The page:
Our world culture is founded on the assumption that the Big Bang gave rise to matter, which in time evolved into the world, into which the body was born, inside which a brain appeared, out of which awareness at some late stage developed. None of this could ever be verified, because it is not possible to legitimately assert the existence of anything prior to awareness or consciousness. Therefore, any honest model of reality must start with awareness. To start anywhere else is to build a model on the shifting sands of belief.
It is commonly believed that awareness is a property of the body, and as a result we feel that it is ‘I, this body’ that knows or is aware of the world. That is, we believe and feel that the knowing with which we are aware of our experience is located in and shares the limits and destiny of the body. This is the fundamental assumption of self and other, mind and matter, subject and object that underpins almost all our thoughts and feelings, and is subsequently expressed in our activities and relationships.
However, it is not ‘I, the body’ that is aware; it is ‘I, awareness’ that is aware. A body doesn’t have awareness; awareness ‘has’ the experience of a body. The body, as it is actually experienced, is a series of sensations and perceptions in the finite mind, and the only substance present in mind is pure knowing or awareness. It is thought alone that conceptualises and, as such, abstracts the body as an object made of matter appearing outside awareness. However, if we stay strictly with the evidence of experience, the body is an appearance in awareness; awareness is not an appearance in the body.
An inevitable corollary to the belief that awareness is a by-product of the body is the belief that awareness is intermittent, that it appears and disappears, that it starts at one time and ends at another. However, to assert the absence of awareness as an actual experience, something would have to be aware of that experience, and that very ‘something’ would be awareness itself. Therefore, such a claim confirms the presence of awareness rather than its absence. It is our experience that we are continuously aware.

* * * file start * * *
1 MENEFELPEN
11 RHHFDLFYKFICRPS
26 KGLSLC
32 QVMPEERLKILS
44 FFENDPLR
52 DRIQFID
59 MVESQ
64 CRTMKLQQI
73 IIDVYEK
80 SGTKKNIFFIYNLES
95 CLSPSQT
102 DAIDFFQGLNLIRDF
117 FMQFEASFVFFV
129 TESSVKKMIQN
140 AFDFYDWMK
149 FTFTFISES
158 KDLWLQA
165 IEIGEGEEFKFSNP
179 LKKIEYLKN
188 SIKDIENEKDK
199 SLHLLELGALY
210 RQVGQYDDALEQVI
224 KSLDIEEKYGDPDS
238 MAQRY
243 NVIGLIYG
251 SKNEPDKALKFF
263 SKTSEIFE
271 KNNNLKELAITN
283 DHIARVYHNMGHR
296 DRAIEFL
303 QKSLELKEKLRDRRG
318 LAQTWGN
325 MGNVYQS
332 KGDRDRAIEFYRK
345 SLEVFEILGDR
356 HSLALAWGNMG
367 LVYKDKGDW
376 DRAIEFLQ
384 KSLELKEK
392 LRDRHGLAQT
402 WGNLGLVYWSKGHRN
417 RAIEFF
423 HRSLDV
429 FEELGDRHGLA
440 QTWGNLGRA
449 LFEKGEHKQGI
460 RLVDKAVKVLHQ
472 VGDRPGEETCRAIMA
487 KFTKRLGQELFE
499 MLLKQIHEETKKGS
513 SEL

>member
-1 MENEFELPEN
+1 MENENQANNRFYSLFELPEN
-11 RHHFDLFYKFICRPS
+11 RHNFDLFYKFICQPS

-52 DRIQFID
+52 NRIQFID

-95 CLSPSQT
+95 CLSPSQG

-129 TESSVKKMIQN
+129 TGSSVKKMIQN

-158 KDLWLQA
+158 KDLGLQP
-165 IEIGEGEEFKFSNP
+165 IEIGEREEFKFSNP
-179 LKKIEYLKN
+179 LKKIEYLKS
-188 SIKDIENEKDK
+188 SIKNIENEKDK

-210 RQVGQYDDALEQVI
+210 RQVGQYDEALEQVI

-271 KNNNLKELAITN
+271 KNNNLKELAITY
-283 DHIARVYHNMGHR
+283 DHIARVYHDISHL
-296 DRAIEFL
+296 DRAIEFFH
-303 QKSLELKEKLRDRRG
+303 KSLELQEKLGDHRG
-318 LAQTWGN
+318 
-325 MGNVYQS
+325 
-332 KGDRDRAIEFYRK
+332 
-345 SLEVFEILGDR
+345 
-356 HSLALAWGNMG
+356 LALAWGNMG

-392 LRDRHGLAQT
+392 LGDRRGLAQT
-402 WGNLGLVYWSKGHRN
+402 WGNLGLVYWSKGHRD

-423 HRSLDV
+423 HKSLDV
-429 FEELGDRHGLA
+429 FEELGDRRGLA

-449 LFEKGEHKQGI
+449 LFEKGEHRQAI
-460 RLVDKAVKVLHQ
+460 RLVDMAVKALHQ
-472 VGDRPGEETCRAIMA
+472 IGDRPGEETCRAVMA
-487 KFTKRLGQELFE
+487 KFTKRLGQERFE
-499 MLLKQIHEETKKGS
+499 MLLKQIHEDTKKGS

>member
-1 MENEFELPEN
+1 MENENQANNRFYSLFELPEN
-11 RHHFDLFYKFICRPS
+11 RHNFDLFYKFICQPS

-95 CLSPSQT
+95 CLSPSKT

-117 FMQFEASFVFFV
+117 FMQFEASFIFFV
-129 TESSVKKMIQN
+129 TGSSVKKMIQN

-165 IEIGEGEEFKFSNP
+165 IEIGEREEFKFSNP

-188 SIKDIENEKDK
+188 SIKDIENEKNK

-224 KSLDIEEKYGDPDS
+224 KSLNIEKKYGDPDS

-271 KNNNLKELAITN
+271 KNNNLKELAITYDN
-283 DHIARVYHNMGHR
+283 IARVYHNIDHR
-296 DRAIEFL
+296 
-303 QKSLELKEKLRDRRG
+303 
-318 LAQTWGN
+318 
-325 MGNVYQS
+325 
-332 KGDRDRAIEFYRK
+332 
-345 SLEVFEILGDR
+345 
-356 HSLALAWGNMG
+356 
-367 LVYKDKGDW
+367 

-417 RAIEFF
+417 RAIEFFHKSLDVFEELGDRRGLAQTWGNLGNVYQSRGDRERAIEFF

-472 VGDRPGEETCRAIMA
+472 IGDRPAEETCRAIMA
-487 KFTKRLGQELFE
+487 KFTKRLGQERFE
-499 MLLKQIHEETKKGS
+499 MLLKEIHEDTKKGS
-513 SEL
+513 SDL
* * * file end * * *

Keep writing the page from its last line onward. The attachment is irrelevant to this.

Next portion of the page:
When I say that we are continuously aware, one might legitimately ask who is the ‘we’ that is being referred to. Who is the ‘we’ that is aware that we are continuously aware? Who or what has the experience of being aware? Who or what knows that there is awareness? Awareness is the aware or knowing element in all experience and is, therefore, the only ‘one’ present to know whatever is known or experienced, including its own presence.
Therefore, the experience of being aware, or the knowledge ‘I am’, ‘I am aware’ or ‘There is awareness’ is awareness’s knowledge of itself. Only awareness knows that there is awareness. Only awareness is aware. As such, awareness is self-aware. Just as all objects on earth are illuminated by the sun but the sun alone is self-luminous, so all experience is known by awareness, but awareness itself is self-knowing. Thus, it is awareness’s experience that it is continuously or, more accurately, eternally aware.
Being aware is awareness’s primary experience. Awareness knows its own being before it knows any other thing. Thus, awareness’s knowing of its being is the original knowledge, the primary, fundamental and subjective knowledge upon which all objective knowledge is based. It is the ground from which all experience rises and upon which it rests, just as the colourless screen is the foundation upon which all images play.